An additional grant gift partnership resulted in the Missouri School Credentials for Occupations Resulting in Employment Success (MoSCORES) data system. During the Great Recession, Missouri’s community colleges experienced all-time high enrollments from displaced workers into non-credit workforce job-credentialed training programs. These enrollment numbers exceeded credit-seeking traditional student enrollments at the colleges; unfortunately, there was no single data system in place to collect non-credit student performance data and help the colleges measure their return on investment. Grant management leadership approached MERIC with another TAACCCT supplemental funding partnership opportunity to build and implement a single non-credit student performance data system, much like the 2009 credit-bearing student Workforce Data Quality Initiative (WDQI). The stars aligned to further support building better partnerships among Missouri’s community colleges, the public workforce system, and Missouri’s employers and state government agencies. Two things happened simultaneously: First, the federal Workforce Innovation & Opportunity Act (WIOA) was passed with new federal reporting requirements in approved eligible training providers and alignment of all common core workforce performance measures. Second, Missouri enacted its first ever higher education performance funding legislation at the state level. The grant leaders were successful in attaining an additional $4.7 TAACCCT funding supplemental grant to support the design and implementation of such a system: MoSCORES. We began with a “super agency” memorandum of understanding from 2009 to formalize partnerships, redefine roles and add any necessary new partners. In fact, many data sharing agreements were put into place that further supported the project, including a new section to support cyber security (which wasn’t in existence back in 2009). After four years of monthly meetings engaging 65 staff members from all partners—an army of volunteers from MCCA and all community colleges, including Missouri’s higher education agencies, state workforce leaders, state government leaders in labor, wage and economic development, along with the grant management leadership team who spent hundreds of hours discussing and designing what this new state performance scorecard system could and would be—the MoSCORES system was launched in July 2018.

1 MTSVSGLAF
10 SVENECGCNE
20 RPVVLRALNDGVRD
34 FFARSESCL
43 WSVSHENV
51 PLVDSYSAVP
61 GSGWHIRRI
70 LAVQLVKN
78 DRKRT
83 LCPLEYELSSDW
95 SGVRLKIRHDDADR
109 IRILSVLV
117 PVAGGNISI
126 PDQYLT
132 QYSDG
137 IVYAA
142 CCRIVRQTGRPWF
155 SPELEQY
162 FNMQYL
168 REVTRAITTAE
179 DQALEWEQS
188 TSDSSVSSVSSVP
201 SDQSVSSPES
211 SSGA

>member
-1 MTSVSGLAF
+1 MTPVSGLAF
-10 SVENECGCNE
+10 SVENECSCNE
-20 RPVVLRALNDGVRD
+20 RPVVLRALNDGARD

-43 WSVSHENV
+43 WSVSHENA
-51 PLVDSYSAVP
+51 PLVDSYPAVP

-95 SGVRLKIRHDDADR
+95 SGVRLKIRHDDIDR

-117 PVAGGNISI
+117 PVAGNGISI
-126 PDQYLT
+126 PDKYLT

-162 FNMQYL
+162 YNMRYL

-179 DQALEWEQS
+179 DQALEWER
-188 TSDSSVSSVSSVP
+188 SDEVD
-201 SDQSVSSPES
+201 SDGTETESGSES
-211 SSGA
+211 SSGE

The MoSCOREs system aligns all core workforce performance measures for credit and non-credit students, as well as all higher education institutions reporting data to the Missouri Department of Higher Education (MDHE). With the MoWINs grant retiring on September 30, 2018, the MoSCORES system will reside within MDHE. This new public and private web-based performance scorecard will link Missouri’s workforce and education performance data systematically to provide a user-friendly aggregated wage explorer tool where you can search by college, occupation, wage, or region to aid in career pathway planning, training programs availability and costs, and occupations within the state.